Other good candidates for moving from the SSD to RAM (or another HDD) may be browser cache files (for desktop system), and /var/log, if you can live with all system logs being volatile and not surviving reboots. This is most useful for NAS or embedded applications. There are some subdirectories and files in /var/log that may have to be recreated each time you reboot, however. This can be accomplished with a couple of lines in the /etc/rc.d/rc.local file we already created/edited, here is an example:

### directories to recreate at bood time
for dir in anaconda audit httpd mail ntpstats ppp samba squid sssd ; do
mkdir -p /var/log/$dir
done
mkdir -p /var/log/samba/old

Alternatively, you can move the /var/log directory (and possibly /var/cache, /var/spool) to another drive to reduce writes to the SSD. To accomplish this, the easiest way is using a symbolic link to the new location. Assuming that you have a HDD mounted at /mnt/hdd1 , do:

# stop the syslog.service
systemctl stop syslog.service

# create a directory on /mnt/hdd1
mkdir /mnt/hdd1/var

# move the directory structure and contents of /var/log over to the new directory
mv /var/log /mnt/hdd1/var/

# create a symbolic link from /var/log to the new location
ln -s /mnt/hdd1/var/log /var/log

It may be a good idea to reboot at this point, so that other programs that may be writing to /var/log work properly. What we did here is, instead of reconfiguring every service that may possibly want to write to /var/log, we just redirect them to a new location using a symbolic link. That way any new programs that try to log to directories under /var/log will still work as expected. You can move /var/cache and /var/spool using the same method:

mv /var/cache /mnt/hdd1/var/
ln -s /mnt/hdd1/var/cache /var/cache

mv /var/spool /mnt/hdd1/var/
ln -s /mnt/hdd1/var/spool /var/spool

Notes: SELinux may have some issues with these symbolic links. There is an alternative of using "mount --bind /mnt/hdd1/var/log /var/log" to create new mount points instead of symbolic links, but that is usually reserved


Tune Fstab Filesystem Options

Most mount options, filesystem types, /tmp directory and other boot options in modern linux systems are configured in the /etc/fstab file.

Backup fstab before making any changes, so you can easily recover from errors:

#cp /ets/fstab /etc/fstab.bak

Modify /etc/fstab mount parameters for your SSD partition by adding the following options separated by commas:

noatime -  do not update access time for each accessed file/directory to reduce disk writes (automatically implies nodiratime) . This works well for both HDDs and SDDs. If you need to keep access times functionality, using relatime is a good compromise (only causes atime write if the file has been modified since last being accessed).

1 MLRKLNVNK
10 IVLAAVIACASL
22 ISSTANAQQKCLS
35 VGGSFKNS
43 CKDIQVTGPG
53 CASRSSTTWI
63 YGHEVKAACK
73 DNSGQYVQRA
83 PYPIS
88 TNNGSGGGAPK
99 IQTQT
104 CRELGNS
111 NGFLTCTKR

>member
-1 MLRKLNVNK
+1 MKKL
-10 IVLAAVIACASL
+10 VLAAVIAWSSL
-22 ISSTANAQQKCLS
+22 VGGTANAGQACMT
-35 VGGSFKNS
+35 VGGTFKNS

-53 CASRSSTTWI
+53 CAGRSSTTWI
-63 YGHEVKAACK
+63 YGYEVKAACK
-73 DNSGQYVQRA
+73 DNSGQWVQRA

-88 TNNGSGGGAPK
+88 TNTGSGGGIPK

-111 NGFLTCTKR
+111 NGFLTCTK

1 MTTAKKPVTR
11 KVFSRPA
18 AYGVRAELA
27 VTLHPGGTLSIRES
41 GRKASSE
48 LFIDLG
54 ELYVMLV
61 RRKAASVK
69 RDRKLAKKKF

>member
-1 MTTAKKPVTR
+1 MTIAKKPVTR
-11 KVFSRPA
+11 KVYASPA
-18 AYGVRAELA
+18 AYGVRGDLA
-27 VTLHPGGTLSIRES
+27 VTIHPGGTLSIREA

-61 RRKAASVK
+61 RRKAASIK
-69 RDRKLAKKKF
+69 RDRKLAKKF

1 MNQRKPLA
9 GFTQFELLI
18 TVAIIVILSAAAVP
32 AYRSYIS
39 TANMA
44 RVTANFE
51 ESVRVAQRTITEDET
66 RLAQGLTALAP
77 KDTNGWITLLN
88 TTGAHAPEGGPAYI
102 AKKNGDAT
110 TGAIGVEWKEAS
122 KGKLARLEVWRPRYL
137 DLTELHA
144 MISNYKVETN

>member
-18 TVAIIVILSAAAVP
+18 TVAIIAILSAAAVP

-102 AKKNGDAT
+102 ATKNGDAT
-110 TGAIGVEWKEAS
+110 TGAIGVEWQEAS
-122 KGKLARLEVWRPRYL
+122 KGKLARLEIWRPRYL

discard -  enables TRIM support with ext4 and kernels 2.6.33 or later

commit=30  -  delays/buffers writes to disk for up to 60 seconds. It may be a problem if power interruption is likely. The default value is 5 seconds, you can use a number up to a couple of minutes depending on the likelihood of power interruption (you may lose up to N seconds of work, though most of the time this won't happen as software can still sync the data to disk overwriting the commit setting). This reduces disk writes and increases performance by combining writes into one single larger write, and cancelling updates to previous writes within the commit time frame.

Journaling Mode
When using a journaling file system like ext4, and with an increased commit time, it is important to consider the correct journaling mode to correctly leverage data safety vs. drive performance. It is prudent to use data=ordered for some additional safety with longer commit intervals, instead of data=writeback, for example.

data=writeback - no data journaling (but metadata is journaled). A crash/recovery cycle can cause incorrect data to be in files updated shortly before the crash. Best performance of all journaling modes, and less writes increases SSD longevity.

data=ordered - journals metadata, but orders metadata changes with the data blocks into "transactions". When a write is done, the associated data blocks are written first. This journaling method is a good compromise between performance and data safety.

data=journal - all data and metadata is journaled, slow.


Example /etc/fstab :

SSD Linux fstab

Notes:
Using the 'defaults' option implies all the following options: rw,suid,dev,exec,auto,nouser,async . Options are read left-to-right, so if you use 'defaults' after one of those seven options it will get trumped by 'defaults'. For this reason, when using 'defaults' it may be a good idea to put it in the beginning of the options string.

Currently mounted filesystems, along with their corresponding mount options can be viewed using simply: #mount


Change the I/O Scheduler

Linux has three main kernel I/O schedulers: CFQ, DEADLINE, and NOOP. The default is CFQ, SSDs can benefit from using either DEADLINE or NOOP instead, as outlined below. The task of an I/O scheduler is mainly to group, reorder, and merge I/O operations when possible. One of the main intents is to decrease disk seeks. Flash devices have negligible seek times, and therefore can benefit from switching to a different I/O scheduler.